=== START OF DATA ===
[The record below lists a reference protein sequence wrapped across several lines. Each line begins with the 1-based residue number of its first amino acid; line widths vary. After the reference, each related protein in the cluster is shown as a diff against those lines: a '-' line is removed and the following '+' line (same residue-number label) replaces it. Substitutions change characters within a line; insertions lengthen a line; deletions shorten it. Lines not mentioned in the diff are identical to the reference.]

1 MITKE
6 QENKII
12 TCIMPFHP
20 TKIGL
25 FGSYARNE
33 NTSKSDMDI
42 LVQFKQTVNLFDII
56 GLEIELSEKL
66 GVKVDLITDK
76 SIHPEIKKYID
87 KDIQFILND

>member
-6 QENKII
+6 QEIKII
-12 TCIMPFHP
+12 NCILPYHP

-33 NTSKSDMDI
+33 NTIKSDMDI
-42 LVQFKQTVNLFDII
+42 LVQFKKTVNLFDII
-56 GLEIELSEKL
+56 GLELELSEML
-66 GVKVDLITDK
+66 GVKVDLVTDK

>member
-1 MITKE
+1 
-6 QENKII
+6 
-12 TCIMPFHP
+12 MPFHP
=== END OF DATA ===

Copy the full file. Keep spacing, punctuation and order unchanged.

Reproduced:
[The record below lists a reference protein sequence wrapped across several lines. Each line begins with the 1-based residue number of its first amino acid; line widths vary. After the reference, each related protein in the cluster is shown as a diff against those lines: a '-' line is removed and the following '+' line (same residue-number label) replaces it. Substitutions change characters within a line; insertions lengthen a line; deletions shorten it. Lines not mentioned in the diff are identical to the reference.]

1 MITKE
6 QENKII
12 TCIMPFHP
20 TKIGL
25 FGSYARNE
33 NTSKSDMDI
42 LVQFKQTVNLFDII
56 GLEIELSEKL
66 GVKVDLITDK
76 SIHPEIKKYID
87 KDIQFILND

>member
-6 QENKII
+6 QEIKII
-12 TCIMPFHP
+12 NCILPYHP

-33 NTSKSDMDI
+33 NTIKSDMDI
-42 LVQFKQTVNLFDII
+42 LVQFKKTVNLFDII
-56 GLEIELSEKL
+56 GLELELSEML
-66 GVKVDLITDK
+66 GVKVDLVTDK

>member
-1 MITKE
+1 
-6 QENKII
+6 
-12 TCIMPFHP
+12 MPFHP